Wednesday, February 11, 2009

Save students costs, licensing bill

Senators learn of ways to save students cost
The Higher Education Budget and Policy Division hearing yesterday focused on discussion of post-secondary enrollment options (PSEO) and higher education's efforts to help students graduate in four years.

Cyndy Crist, system director for P-16 collaboration, Minnesota State Colleges and Universities began the testimony outlining the history of the PSEO program. Crist said the program was established in 1985 as the first state-wide dual credit program in the nation. The program provides both high school and college credit, Crist said. She said the program provides tuition-free college level learning opportunities for high school juniors and seniors. Crist said the colleges and universities determine the admissions standards, the space available and require completion of a placement test before enrolling.

Crist said initially, PSEO was limited to high school students taking courses on college or university campuses, but was later changed to allow concurrent enrollment courses which is defined as a college or university course taught in the high school by a high school teacher with a college or university faculty partner/mentor to provide guidance and quality assurance.

Crist said all 32 institutions in the Minnesota State Colleges and Universities system enroll students in some form of PSEO. She said participation rates vary by location, but that most students are in Greater Minnesota. She said 21,655 students are participating in courses such as English, Mathematics, Social Science and Physical Science.

Members also heard about the Discovery Academy, a partnership between St. Cloud Technical College and seven high schools including Sartell High School. Sandra Fabian, associate dean of academic and innovative partnerships at St. Cloud Technical College, told members that the Discovery Academy has 23 courses available to PSEO students at the seven high schools. The program gives students an opportunity to explore career opportunities and empowers students to achieve at the college level and make informed decisions about their next steps. Brenda Steve, principal at Sartell High School explained the benefits of the program to the committee. Steve said that the mentoring that goes on between college faculty and high school teachers is invaluable and improves the quality of teaching.

Also testifying with an example of a Minnesota State Colleges and Universities PSEO initiative was Jill Abbott, associate dean of academic and student services at Minnesota State Community and Technical College. Abbott explained the Online College in the High School program. Abbott said the program offers courses to public high school students in a distance learning format. The program allows students to remain in their high school building while they access online, college level courses. There are four participating colleges and universities in the program; Alexandria Technical College, Minnesota State Community and Technical College, Northland Community and Technical College and the University of Minnesota. Inger Wegener, career and technical education specialist with Lakes Country Service Cooperative told committee members that the program has provided opportunities to students that previously did not exist.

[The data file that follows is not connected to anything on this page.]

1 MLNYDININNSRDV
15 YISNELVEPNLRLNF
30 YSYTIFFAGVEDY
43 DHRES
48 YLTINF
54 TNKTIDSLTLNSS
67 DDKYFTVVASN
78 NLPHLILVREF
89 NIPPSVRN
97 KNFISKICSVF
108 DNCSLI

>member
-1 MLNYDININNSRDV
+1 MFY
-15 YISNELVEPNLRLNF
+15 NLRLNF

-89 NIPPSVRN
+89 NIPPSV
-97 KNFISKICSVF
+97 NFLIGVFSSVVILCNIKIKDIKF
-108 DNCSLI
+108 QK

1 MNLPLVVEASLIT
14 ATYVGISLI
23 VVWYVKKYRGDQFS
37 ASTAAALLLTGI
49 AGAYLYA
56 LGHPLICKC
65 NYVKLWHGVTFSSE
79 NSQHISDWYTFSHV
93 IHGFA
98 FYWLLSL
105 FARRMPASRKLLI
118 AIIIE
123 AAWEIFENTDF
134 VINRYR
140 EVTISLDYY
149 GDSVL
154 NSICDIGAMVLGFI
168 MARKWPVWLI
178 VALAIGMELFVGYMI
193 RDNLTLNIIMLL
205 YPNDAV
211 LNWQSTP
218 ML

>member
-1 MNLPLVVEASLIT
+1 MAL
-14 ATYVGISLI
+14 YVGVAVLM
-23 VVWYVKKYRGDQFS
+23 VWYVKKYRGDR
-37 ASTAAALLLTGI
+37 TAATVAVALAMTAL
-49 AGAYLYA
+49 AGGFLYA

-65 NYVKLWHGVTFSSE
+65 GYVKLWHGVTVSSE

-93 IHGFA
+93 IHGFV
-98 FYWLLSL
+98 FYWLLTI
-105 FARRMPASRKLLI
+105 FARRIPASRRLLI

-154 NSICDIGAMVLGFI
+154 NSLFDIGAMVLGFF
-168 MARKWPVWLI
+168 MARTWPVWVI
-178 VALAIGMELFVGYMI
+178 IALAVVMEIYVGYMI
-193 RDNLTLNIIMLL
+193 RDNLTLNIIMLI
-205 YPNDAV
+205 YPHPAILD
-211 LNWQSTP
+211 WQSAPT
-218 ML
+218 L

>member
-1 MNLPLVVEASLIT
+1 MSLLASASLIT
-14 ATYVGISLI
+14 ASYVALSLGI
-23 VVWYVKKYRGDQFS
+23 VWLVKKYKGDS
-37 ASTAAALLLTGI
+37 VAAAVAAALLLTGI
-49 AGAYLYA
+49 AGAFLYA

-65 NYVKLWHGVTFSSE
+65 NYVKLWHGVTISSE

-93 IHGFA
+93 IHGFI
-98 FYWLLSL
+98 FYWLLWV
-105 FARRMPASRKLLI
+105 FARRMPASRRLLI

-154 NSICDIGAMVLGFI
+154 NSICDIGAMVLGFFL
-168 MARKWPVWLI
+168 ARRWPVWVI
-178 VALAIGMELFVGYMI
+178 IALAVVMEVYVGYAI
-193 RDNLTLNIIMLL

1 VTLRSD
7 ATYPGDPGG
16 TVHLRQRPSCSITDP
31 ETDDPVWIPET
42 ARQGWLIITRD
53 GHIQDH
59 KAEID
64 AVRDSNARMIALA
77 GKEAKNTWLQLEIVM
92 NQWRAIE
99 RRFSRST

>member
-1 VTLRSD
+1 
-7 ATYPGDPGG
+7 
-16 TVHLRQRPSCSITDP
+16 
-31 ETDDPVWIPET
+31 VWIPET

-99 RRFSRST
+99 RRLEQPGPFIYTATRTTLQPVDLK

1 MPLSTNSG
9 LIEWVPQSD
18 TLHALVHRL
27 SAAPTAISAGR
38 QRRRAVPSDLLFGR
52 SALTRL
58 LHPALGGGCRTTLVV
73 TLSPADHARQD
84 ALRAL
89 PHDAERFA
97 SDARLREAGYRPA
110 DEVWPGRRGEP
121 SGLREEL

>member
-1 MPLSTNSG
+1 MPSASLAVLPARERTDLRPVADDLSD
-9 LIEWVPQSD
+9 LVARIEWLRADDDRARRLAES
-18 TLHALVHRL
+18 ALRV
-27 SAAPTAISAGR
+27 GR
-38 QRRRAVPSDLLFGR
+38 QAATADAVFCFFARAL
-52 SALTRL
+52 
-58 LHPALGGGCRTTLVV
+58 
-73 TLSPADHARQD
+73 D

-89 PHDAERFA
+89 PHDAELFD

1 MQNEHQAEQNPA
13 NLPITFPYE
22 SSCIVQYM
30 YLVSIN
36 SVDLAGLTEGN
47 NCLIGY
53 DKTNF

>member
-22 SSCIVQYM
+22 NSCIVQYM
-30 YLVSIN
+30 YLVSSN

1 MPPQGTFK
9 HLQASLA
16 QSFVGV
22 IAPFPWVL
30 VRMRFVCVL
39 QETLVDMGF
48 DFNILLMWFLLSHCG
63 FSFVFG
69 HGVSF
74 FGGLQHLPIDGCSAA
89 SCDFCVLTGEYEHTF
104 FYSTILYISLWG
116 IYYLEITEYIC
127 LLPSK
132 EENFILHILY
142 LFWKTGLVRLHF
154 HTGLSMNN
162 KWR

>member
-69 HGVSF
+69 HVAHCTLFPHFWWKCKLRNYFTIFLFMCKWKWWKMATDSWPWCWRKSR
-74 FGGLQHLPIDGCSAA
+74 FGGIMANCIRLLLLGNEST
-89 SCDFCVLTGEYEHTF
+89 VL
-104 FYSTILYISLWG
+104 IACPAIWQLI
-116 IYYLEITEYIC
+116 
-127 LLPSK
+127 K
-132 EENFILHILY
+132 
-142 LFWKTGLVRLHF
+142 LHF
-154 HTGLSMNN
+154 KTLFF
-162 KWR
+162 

The committee shifted gears and talked about efforts to help students in college graduate in four years. Sally Johnstone, provost and vice president for academic affairs at Winona State University, told members about a four year graduation guarantee that began in 1984. If a student follows the framework laid out, they will graduate in four years or the university will pick up the cost. This means that students must be highly motivated and cannot change majors mid-way through college. There was discussion about why students separate from the four-year track and Johnstone said the main reason is 60-70 percent of students change their major. Johnstone said students are also working more so it takes longer to get through school.

K-12 licensing standards discussed in House
The House K-12 Education Policy and Oversight committee heard yesterday about a plan supported by Gov. Tim Pawlenty to tighten teacher licensure standards. Under the governor's proposals, aspiring teachers would be required to pass their pre-professional skills test, known as “PPST” or Praxis I, before they enter a teacher training program. Current practice is to allow entry into teacher programs even if they fail the test, though they must eventually pass it in order to be licensed. Additionally, the governor's plan, part of his proposed "Teacher Transformation Act," would raise the minimum passing score on the Praxis II certification exam teachers take to gain licensure, and also put an increased emphasis on technology skills.

Department of Education Assistant Commissioner Karen Klinzing said the proposals would ensure that people who lack the basic skills to be effective teachers are eliminated from teacher training programs up front.

Rep. Kory Kath, DFL-Owatonna, questioned whether the PPST is really useful in determining who will make a good teacher, noting that some teacher candidates who fail the exam ultimately earn good reviews from their supervisors in the training programs.

Rep. Mindy Greiling, DFL-Roseville, asked whether it would be better to focus on getting as many new teachers into the field as possible at first and then cut some from the programs later if they are not effective. No action was taken.

At the Capitol:
Legislative schedules are available for the House and Senate.

No comments: